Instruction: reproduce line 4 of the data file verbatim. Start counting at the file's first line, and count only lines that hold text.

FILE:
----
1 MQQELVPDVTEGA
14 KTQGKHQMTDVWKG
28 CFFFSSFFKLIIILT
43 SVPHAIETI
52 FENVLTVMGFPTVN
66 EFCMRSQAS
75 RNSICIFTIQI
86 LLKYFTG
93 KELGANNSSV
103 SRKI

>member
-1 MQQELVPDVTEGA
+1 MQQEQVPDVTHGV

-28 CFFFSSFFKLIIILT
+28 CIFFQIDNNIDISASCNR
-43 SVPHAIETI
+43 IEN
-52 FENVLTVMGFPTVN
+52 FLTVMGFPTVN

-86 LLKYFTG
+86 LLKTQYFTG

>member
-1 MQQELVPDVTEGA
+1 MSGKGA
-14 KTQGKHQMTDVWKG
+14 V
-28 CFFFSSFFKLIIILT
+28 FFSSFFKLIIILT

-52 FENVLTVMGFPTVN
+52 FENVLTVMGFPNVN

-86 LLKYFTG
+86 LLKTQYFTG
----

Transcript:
43 SVPHAIETI